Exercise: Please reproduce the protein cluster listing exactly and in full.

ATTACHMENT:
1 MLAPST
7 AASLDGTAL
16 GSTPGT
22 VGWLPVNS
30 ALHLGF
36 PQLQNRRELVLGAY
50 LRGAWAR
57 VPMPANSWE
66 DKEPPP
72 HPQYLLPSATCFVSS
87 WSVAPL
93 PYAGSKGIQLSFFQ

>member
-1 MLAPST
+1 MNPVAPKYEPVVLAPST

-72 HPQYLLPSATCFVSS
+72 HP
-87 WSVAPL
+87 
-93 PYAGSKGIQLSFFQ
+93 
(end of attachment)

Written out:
1 MLAPST
7 AASLDGTAL
16 GSTPGT
22 VGWLPVNS
30 ALHLGF
36 PQLQNRRELVLGAY
50 LRGAWAR
57 VPMPANSWE
66 DKEPPP
72 HPQYLLPSATCFVSS
87 WSVAPL
93 PYAGSKGIQLSFFQ

>member
-1 MLAPST
+1 MNPVAPKYEPVVLAPST

-72 HPQYLLPSATCFVSS
+72 HP
-87 WSVAPL
+87 
-93 PYAGSKGIQLSFFQ
+93 